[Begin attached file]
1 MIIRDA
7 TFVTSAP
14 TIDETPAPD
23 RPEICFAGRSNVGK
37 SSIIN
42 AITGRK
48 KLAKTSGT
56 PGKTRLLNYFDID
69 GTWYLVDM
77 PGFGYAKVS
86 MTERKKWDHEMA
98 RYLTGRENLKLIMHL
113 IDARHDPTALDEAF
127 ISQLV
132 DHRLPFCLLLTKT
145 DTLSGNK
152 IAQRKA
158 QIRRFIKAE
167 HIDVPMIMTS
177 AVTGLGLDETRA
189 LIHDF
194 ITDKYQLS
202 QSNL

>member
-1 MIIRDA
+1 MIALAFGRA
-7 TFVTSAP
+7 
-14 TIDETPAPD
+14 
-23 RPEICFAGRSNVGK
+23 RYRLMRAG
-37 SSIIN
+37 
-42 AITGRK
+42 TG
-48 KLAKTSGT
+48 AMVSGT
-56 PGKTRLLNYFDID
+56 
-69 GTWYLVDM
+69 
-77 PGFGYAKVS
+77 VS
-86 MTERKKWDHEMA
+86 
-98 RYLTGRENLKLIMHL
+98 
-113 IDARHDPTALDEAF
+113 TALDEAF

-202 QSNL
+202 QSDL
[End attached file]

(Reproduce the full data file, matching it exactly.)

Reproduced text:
1 MIIRDA
7 TFVTSAP
14 TIDETPAPD
23 RPEICFAGRSNVGK
37 SSIIN
42 AITGRK
48 KLAKTSGT
56 PGKTRLLNYFDID
69 GTWYLVDM
77 PGFGYAKVS
86 MTERKKWDHEMA
98 RYLTGRENLKLIMHL
113 IDARHDPTALDEAF
127 ISQLV
132 DHRLPFCLLLTKT
145 DTLSGNK
152 IAQRKA
158 QIRRFIKAE
167 HIDVPMIMTS
177 AVTGLGLDETRA
189 LIHDF
194 ITDKYQLS
202 QSNL

>member
-1 MIIRDA
+1 MIALAFGRA
-7 TFVTSAP
+7 
-14 TIDETPAPD
+14 
-23 RPEICFAGRSNVGK
+23 RYRLMRAG
-37 SSIIN
+37 
-42 AITGRK
+42 TG
-48 KLAKTSGT
+48 AMVSGT
-56 PGKTRLLNYFDID
+56 
-69 GTWYLVDM
+69 
-77 PGFGYAKVS
+77 VS
-86 MTERKKWDHEMA
+86 
-98 RYLTGRENLKLIMHL
+98 
-113 IDARHDPTALDEAF
+113 TALDEAF

-202 QSNL
+202 QSDL